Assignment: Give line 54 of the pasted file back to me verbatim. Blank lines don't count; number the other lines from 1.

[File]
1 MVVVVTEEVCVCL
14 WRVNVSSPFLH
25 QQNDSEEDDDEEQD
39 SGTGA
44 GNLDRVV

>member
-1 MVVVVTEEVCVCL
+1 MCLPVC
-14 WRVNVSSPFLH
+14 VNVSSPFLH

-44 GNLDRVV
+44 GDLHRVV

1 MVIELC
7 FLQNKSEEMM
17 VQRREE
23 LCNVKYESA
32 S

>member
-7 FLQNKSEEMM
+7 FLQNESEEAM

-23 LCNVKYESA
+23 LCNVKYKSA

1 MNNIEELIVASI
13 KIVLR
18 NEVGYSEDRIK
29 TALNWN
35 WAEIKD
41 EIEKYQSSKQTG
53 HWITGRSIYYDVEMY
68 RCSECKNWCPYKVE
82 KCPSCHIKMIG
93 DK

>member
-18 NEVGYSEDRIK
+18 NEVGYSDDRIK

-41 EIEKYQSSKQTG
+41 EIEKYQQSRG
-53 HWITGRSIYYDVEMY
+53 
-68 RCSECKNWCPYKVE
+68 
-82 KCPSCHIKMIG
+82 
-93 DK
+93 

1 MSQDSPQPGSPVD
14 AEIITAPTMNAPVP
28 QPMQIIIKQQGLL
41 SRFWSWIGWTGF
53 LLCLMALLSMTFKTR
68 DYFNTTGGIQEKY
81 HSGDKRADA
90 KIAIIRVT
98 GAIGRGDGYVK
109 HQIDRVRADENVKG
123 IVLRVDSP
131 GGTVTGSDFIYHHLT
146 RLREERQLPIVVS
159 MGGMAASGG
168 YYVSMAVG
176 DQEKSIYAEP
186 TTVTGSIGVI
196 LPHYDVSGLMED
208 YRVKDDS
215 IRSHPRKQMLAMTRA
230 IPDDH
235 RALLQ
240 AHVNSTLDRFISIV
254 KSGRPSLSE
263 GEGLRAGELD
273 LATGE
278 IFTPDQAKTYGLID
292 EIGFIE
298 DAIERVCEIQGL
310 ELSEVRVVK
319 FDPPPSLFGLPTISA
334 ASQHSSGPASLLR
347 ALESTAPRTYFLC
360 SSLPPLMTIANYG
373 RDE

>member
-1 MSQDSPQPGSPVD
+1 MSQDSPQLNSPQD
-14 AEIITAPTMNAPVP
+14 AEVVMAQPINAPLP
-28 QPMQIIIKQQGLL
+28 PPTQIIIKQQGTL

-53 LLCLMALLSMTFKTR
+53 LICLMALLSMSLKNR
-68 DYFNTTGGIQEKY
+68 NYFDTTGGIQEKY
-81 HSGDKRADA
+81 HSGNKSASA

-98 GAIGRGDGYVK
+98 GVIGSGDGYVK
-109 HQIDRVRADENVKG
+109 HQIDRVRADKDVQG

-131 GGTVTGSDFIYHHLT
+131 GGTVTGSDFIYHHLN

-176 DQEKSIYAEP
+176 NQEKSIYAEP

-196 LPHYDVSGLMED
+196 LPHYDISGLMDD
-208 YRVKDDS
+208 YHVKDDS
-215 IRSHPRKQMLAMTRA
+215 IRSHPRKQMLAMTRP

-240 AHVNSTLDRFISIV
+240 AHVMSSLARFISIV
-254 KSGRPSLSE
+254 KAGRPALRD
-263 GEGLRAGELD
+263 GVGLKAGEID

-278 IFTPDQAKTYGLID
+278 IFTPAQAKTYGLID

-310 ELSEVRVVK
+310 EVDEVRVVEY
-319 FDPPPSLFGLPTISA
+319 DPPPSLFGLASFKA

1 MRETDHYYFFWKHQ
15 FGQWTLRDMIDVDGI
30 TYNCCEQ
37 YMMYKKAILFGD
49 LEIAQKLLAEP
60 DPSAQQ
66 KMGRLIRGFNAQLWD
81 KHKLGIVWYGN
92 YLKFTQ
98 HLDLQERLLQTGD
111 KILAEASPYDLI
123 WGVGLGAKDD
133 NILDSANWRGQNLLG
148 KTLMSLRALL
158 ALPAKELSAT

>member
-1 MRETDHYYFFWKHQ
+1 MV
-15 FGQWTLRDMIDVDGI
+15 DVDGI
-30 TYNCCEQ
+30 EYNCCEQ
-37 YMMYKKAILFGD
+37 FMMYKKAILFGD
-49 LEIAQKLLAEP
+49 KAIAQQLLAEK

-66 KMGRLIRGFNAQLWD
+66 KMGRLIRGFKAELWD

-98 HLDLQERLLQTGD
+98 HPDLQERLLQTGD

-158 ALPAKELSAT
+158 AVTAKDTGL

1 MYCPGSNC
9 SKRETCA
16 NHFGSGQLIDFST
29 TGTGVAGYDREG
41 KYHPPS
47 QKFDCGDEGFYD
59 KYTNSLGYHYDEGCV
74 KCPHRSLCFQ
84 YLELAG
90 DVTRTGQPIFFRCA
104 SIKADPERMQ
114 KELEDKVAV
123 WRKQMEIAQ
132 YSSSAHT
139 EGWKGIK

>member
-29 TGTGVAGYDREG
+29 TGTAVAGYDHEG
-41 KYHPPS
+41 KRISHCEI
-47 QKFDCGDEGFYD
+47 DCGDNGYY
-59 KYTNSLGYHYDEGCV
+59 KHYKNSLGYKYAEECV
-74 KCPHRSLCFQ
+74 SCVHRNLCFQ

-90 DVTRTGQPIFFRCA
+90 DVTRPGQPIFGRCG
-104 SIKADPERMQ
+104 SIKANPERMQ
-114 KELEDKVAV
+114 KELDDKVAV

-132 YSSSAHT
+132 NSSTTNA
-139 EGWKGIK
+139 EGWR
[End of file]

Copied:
98 GAIGRGDGYVK